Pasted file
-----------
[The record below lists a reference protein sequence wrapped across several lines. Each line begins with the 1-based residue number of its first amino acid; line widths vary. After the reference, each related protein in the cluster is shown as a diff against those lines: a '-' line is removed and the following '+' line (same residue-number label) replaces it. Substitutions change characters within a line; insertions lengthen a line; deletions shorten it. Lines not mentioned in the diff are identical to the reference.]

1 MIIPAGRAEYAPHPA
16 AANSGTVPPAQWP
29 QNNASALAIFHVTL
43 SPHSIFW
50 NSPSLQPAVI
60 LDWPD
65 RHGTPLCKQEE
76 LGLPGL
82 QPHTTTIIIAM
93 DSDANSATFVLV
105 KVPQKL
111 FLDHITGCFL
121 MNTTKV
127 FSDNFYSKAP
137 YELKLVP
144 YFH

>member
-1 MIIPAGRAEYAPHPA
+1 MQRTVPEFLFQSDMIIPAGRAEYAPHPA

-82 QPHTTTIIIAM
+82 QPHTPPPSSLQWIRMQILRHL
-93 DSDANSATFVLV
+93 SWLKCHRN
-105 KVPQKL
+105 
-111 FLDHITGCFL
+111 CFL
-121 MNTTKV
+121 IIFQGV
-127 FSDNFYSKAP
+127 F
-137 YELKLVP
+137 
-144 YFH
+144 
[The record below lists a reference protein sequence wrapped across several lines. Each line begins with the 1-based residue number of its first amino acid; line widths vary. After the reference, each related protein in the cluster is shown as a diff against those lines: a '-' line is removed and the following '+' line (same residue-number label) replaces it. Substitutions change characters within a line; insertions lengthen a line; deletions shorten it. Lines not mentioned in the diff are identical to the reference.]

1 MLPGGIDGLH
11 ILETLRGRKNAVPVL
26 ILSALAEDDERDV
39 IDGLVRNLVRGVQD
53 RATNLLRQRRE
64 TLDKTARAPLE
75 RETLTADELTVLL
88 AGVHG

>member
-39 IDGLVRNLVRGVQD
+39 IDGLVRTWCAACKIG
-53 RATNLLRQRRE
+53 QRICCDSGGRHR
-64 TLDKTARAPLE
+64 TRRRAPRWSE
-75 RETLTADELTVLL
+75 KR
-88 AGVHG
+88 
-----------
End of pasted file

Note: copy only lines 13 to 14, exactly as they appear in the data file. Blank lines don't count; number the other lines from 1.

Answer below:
111 FLDHITGCFL
121 MNTTKV